Overall, the application of the descriptive methodologies confirmed a low readability of the package leaflets and the need to simplify the texts. The factors that decrease the readability of the package leaflets were evident in some studies and included the following: too complex texts (e.g., some package leaflets were classified as appropriate for readers with 10 or more years of education, instead of the five years recommended by Food and Drug Administration);s omission of relevant technical information (e.g., maximum daily dose,3,4,13,23,24,27,28,30 extensive use of technical words13 or small letters (e.g., letters with a font size of < 11;24,27 and lack of illustrations.24,30
We believe that the lack of readability formulae or other alternative linguistic metrics to evaluate texts specifically written in Portuguese7,9,10,15,16 constitutes a limitation. The legibility concepts developed in the 1920s and have been continued by writers such as Rudolf Flesch,10George Klare,16 Edgar Dale, and Jeanne Chall.7 The Gunning formula (1935)15 was one of the first, and according to the equation of this formula (suitable for English texts), the education level is equal to 0.4*(average size of phrases in number of words + the number of words with more than two syllables per 100 words).9 There are currently several legibility formulas for diverse languages, such as Spanish, French, German, Swedish, Russian, Hebrew, Hindi, Chinese, Vietnamese, and Korean.9 However, it is not known if legibility formulas specifically developed for the Portuguese language exist. Similar to other languages, Portuguese presents a specific combination of linguistic characteristics; thus, the development of legibility formulae specifically developed to evaluate the readability of Portuguese texts is recommended.4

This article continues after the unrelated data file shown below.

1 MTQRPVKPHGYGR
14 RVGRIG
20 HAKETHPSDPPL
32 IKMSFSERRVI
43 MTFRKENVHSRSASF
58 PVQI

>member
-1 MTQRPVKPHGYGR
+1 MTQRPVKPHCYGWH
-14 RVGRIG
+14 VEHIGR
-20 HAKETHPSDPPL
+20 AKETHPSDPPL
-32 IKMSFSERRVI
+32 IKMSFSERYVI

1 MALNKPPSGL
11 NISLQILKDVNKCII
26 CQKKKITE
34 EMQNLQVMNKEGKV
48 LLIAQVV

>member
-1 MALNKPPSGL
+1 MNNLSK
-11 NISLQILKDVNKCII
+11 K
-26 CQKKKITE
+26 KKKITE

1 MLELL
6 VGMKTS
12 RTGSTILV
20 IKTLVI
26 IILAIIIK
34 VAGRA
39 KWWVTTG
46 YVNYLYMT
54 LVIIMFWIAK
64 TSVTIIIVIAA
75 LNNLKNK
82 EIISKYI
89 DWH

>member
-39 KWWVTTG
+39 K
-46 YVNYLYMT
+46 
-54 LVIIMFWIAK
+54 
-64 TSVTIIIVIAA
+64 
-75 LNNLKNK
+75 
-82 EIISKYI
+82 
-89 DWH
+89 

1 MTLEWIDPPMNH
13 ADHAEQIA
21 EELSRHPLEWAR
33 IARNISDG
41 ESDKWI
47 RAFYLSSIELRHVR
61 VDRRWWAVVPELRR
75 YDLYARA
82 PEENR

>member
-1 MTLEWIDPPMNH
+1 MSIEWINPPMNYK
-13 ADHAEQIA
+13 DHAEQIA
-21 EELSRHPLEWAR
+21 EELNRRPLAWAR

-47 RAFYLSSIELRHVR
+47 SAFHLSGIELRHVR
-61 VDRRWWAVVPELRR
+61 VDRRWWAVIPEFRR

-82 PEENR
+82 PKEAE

Summary of the methodological limitations
In the studies of this review, the principal limitations identified are listed:
The lack of certain evaluations before the study, such as the evaluation of the participants’ cognitive state, humor, satisfaction in participating in the test or opinion on the use of medicines and their package leaflets. These factors are likely to influence the interpretation of the results (interpretation bias);8
In majority of cases, participant literacy was also not evaluated, which probably influenced the accuracy of the study conclusions;14
The non-use of the original packages of medicines or the absence of questions based on imaginary scenarios in several readability and/or usability tests, probably also influenced the accuracy of data collection;21
The illustrations were scarcely used, namely pictograms,10 despite these graphic elements favoring the readability;